632 F.2d 1294
UNITED STATES of America, Plaintiff-Appellee,
Major BECTON, Stanley Becton, Robert Jones, Robert Pollack,
Vincent Damien and Barry Mirojnick, Defendants-Appellants.
United States Court of Appeals,
Dec. 18, 1980.
Dan Marlow, Oakland, Cal. for Major and Stanley Becton.
Robert Turner, Deborah Gottlieb, Houston, Tex., for Robert Jones.
Richard Thornton, Galveston, Tex., for Robert Pollack.
Nelson & Mallett, Edward A. Mallett, J. Patrick Wiseman, Houston, Tex., for Vincent Damien.
Levey & Goldstein, Gerald H. Goldstein, San Antonio, Tex., for Barry Mirojnick.
J. A. Canales, U.S. Atty., John M. Potter, Asst. U.S. Atty, Houston, Tex., for plaintiff-appellee.
Appeal from the United States District Court for the Southern District of Texas.
Before THORNBERRY, GEE and REAVLEY, Circuit Judges.
GEE, Circuit Judge:
This expedited appeal presents two issues, a jurisdictional one of broad interest and importance and an evidentiary one of interest to the appellants only. Since the need for us to consider the latter depends on how we resolve the former, we discuss it first.
Appellants' trial on drug charges resulted in a thoroughly1 hung jury and the consequent declaration of a mistrial. Motions for judgment of acquittal at the close of the prosecution's case, renewed after the jury's discharge, were partly granted but in main denied. When the remaining counts were set for retrial, appellants renewed their motions for acquittal and further moved to dismiss on grounds of former jeopardy, asserting that the evidence produced against them at their prior trial had been insufficient to warrant submission of the case to the jury. It is the denial of these motions that they bring to us.
Appellants' argument-and an appealing one it is-runs that had they been convicted, and had their convictions been reversed on appeal for insufficiency of supporting evidence, they could not have been again put to trial. This is correct. Burks v. United States, 437 U.S. 1, 98 S.Ct. 2141, 57 L.Ed.2d 1 (1978). How then, they assert, can it be that where, as here, the evidence was so entirely insufficient as to produce a hung jury rather than a conviction, a retrial is yet permissible? When the prosecution's case is on, and the evidence is insufficient, why should a defendant be worse off if the jury hangs than if it improperly convicts? Stated as an abstract proposition, the argument by analogy seems unanswerable.
There are important differences between the case presented here, however, and the proposition stated; and the two apparent parallels are not really parallel at all. In the case posed of a reversed conviction, we contemplate a final decision, entered in the course of appellate review, that the prosecution has had its chance to make a case for the jury and has failed to do so. Burks, cited above, stands for the proposition that after such a determination by the appellate judges, the Fifth Amendment forbids a second trial, regardless of whether the defendant sought one, just as it would have had the trial judge made the same determination, refused to submit the case to the jury, and therefore necessarily entered judgment of acquittal.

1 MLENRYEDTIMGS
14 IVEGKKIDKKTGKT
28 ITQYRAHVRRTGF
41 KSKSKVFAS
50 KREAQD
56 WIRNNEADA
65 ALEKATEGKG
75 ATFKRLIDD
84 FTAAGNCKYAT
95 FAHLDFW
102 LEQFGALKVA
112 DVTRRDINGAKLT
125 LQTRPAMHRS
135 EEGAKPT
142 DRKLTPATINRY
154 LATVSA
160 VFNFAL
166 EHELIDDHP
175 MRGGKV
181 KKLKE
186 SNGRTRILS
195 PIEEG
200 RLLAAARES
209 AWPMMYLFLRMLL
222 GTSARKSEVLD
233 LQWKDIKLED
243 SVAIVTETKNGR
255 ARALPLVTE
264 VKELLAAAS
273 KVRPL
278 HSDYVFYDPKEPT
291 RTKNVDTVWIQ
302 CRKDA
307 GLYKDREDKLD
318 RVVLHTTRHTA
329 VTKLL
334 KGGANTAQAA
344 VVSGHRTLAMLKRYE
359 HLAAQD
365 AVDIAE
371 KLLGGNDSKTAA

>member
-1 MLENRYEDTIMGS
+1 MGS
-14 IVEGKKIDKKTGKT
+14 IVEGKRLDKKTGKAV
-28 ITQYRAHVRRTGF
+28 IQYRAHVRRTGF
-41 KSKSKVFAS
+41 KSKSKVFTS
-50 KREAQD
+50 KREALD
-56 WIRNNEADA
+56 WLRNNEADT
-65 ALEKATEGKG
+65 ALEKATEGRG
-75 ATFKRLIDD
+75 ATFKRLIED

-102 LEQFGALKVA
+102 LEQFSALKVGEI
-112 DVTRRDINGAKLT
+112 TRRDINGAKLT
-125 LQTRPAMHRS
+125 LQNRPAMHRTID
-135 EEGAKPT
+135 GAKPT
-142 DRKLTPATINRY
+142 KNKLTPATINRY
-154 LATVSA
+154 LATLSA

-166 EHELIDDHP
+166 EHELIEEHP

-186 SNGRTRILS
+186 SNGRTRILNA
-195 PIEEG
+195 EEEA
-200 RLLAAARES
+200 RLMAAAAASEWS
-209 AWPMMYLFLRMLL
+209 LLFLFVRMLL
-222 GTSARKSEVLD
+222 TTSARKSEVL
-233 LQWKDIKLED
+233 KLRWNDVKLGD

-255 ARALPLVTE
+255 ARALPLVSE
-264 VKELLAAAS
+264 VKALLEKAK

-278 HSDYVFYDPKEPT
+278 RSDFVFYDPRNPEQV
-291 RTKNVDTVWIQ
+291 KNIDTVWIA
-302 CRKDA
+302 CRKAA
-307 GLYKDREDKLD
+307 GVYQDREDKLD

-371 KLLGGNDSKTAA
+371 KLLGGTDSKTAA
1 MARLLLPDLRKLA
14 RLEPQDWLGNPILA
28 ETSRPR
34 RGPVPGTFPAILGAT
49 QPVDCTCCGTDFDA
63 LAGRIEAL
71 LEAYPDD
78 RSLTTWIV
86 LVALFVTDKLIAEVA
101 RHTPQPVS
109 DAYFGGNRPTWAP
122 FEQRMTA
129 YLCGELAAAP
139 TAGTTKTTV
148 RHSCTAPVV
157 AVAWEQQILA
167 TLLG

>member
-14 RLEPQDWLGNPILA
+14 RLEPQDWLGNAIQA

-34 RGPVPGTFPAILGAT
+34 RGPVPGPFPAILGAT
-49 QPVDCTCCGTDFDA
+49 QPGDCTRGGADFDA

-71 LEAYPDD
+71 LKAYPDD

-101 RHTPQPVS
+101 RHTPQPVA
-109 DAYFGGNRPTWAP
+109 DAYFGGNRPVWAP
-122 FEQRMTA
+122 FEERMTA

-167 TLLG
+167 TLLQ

Here there has been no such determination of insufficiency by any court, trial or appellate. Instead we contemplate a contrary determination by the first trial court-that the evidence was sufficient to warrant submission to the jury-and a mere refusal by the jury to convict. Such a refusal is an action in no wise the necessary equivalent of a decision, even by the jury, that the evidence is insufficient to warrant submission. In the first place, of course, the jury is neither equipped nor asked to make such a determination. In the second, it is a commonplace that juries can refuse to convict even on substantial evidence of guilt, while, to the contrary, judges are not to acquit unless the government has clearly failed to produce evidence supporting a conviction when viewed most favorably to the prosecution. Burks, 437 U.S. at 16-17, 98 S.Ct. at 2149-2150. What the appellants seek, instead, is a determination by us nowon this interlocutory appeal before their retrial-that the evidence at the first trial was insufficient to warrant submission and that the trial judge erred in denying their motions for acquittal. This is new ground.
The procedural vehicle that brings this appeal before us is Abney v. United States, 431 U.S. 651, 97 S.Ct. 2034, 52 L.Ed.2d 651 (1977). There the Court decided that inferior appellate courts possess jurisdiction, under the rubric of Cohen v. Beneficial Industrial Loan Corp., 337 U.S. 541, 69 S.Ct. 1221, 93 L.Ed. 1528 (1949), to entertain appeals from pretrial orders denying dismissal on double-jeopardy grounds. The nub of the decision is that the Double Jeopardy Clause forbids a second trial, not merely a second conviction. In addition, however, the Court held that another claim for dismissal made in the same motion was not reviewable, one urging insufficiency of the indictment. In so holding, the Court laid it down generally that, to be appealable under the Cohen rubric, claims for dismissal other than on double jeopardy grounds must themselves meet the requirements of the Cohen exception. Bearing the lessons of Burks and Abney in mind, we turn again to our case.